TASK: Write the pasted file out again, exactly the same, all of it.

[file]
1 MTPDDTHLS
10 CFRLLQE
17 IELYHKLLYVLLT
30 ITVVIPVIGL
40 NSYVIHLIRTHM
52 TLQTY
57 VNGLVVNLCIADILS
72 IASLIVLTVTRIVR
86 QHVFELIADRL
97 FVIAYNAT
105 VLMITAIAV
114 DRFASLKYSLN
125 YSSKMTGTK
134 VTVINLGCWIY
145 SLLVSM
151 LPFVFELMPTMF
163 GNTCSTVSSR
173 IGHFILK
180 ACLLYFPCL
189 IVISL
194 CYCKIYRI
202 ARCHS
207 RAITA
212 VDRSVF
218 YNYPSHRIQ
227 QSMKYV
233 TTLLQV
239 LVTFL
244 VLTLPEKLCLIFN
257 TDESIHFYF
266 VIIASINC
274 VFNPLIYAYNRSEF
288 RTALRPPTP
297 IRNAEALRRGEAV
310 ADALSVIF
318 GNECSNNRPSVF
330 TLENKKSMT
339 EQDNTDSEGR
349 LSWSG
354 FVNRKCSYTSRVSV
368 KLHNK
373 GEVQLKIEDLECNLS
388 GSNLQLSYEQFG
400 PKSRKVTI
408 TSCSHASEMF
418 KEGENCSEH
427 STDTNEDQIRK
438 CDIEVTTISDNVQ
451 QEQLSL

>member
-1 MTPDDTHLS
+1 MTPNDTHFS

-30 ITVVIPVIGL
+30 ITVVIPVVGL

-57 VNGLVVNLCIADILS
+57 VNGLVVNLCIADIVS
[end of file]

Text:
1 MTPDDTHLS
10 CFRLLQE
17 IELYHKLLYVLLT
30 ITVVIPVIGL
40 NSYVIHLIRTHM
52 TLQTY
57 VNGLVVNLCIADILS
72 IASLIVLTVTRIVR
86 QHVFELIADRL
97 FVIAYNAT
105 VLMITAIAV
114 DRFASLKYSLN
125 YSSKMTGTK
134 VTVINLGCWIY
145 SLLVSM
151 LPFVFELMPTMF
163 GNTCSTVSSR
173 IGHFILK
180 ACLLYFPCL
189 IVISL
194 CYCKIYRI
202 ARCHS
207 RAITA
212 VDRSVF
218 YNYPSHRIQ
227 QSMKYV
233 TTLLQV
239 LVTFL
244 VLTLPEKLCLIFN
257 TDESIHFYF
266 VIIASINC
274 VFNPLIYAYNRSEF
288 RTALRPPTP
297 IRNAEALRRGEAV
310 ADALSVIF
318 GNECSNNRPSVF
330 TLENKKSMT
339 EQDNTDSEGR
349 LSWSG
354 FVNRKCSYTSRVSV
368 KLHNK
373 GEVQLKIEDLECNLS
388 GSNLQLSYEQFG
400 PKSRKVTI
408 TSCSHASEMF
418 KEGENCSEH
427 STDTNEDQIRK
438 CDIEVTTISDNVQ
451 QEQLSL

>member
-1 MTPDDTHLS
+1 MTPNDTHFS

-30 ITVVIPVIGL
+30 ITVVIPVVGL

-57 VNGLVVNLCIADILS
+57 VNGLVVNLCIADIVS